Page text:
Person praying at a church pew

What Should I Do When the Answer Is No?

When the answer to a prayer is no, it’s easy to get angry with God. However, we need to choose to have faith and trust the One who knows the end from the beginning.

"The answer to many righteous prayers [is] no, in favor of a far superior outcome." -Elder Brook P. Hales

Photo by Wadi Lissa

My husband and I had been anxiously waiting all day for his cell phone to ring. Now, at the end of the work day, I looked at my husband, and he shook his head. There was no chance that the company he’d interviewed with would be calling him back with a job offer.  

Tears stung my eyes, and my fragile heart ached. Why was this happening? My husband had done so well in the interview. We’d felt so optimistic. We’d prayed and fasted that things would go well, and both of our families had done the same. Why was God abandoning us in our righteous desires? Had we not done enough?

Or was the answer no?

In the talk “Answers to Prayer,” Elder Brook P. Hales recounts that his oldest son went through a similar situation. His son had been the most qualified candidate and most obvious choice for a dream job—yet he didn’t get it. He was just as devastated as my husband and I were. However, it turned out that if Elder Hales’s son had gotten the job, “he would have missed a critical, life-changing opportunity that has now proved to be for his eternal benefit and blessing.”

But what if a blessing doesn’t seem to come? It’s tempting to blame God and be angry with him when the answer is no. But there’s a better response to our trials. We need to choose to have faith and to keep believing in good things to come, even though it’s hard to do so. In my case, I wasn’t sure if I had the capacity to let go of my anger and sense of injustice. But after many prayers and tears, I found I could let go and choose faith in the One who knows the end from the beginning. Elder Hales says, “We have the assurance that in his own way and in his own time, Heavenly Father will bless us and resolve all of our concerns, injustices, and disappointments.”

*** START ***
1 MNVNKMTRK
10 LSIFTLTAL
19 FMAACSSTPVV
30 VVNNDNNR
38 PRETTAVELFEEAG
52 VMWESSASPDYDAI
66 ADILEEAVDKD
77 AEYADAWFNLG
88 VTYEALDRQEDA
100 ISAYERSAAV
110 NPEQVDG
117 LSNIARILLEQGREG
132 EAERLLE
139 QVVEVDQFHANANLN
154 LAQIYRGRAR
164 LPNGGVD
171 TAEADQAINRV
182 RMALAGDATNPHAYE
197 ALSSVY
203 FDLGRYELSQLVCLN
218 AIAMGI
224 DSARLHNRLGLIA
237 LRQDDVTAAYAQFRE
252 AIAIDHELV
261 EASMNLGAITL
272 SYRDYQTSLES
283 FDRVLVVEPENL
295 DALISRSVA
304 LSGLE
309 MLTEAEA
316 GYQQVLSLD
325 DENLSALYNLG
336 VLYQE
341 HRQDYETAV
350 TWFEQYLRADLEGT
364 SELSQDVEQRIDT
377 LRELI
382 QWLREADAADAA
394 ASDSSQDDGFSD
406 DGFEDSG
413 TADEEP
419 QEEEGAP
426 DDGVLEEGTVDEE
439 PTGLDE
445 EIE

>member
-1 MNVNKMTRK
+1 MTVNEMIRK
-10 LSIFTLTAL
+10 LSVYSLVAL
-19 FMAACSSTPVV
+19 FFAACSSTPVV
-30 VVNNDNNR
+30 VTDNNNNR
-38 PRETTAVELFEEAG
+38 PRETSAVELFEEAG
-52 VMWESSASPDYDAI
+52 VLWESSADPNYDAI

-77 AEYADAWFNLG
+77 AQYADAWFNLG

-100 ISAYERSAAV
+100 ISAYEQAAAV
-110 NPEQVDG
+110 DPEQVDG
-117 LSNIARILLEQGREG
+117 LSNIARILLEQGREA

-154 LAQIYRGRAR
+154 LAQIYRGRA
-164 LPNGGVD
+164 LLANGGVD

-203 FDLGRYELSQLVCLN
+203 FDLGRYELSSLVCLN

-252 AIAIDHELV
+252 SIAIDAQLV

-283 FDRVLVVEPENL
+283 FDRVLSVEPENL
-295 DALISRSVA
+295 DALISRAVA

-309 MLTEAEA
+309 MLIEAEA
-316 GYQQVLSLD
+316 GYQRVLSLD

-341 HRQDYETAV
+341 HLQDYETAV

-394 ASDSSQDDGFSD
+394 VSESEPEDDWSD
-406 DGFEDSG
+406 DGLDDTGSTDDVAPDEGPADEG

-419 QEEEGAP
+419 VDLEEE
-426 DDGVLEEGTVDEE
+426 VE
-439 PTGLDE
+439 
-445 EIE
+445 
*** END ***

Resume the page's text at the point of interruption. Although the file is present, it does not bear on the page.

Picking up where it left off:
I’m not sure how our story will end, but I know God knows what we need, not just what we want. Sometimes, he needs to say no, “in favor of a far superior outcome.”

Read more about different answers to prayer in Elder Brook P. Hales’s talk “Answers to Prayer.”  


—Renee Stevens, Mormon Insights


Find more insights

Take a look at “When I Know What I Want but God Knows What I Need,” a devotional address by Curtis Castillow, if you want to learn more about what God knows you need.

Read the talk “I Am a Child of God,” by Donald L. Hallstrom, to learn why God cares about your future.

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  1. Pingback: Work for Peace; Triumph through Trust - Latter-day Saint Insights

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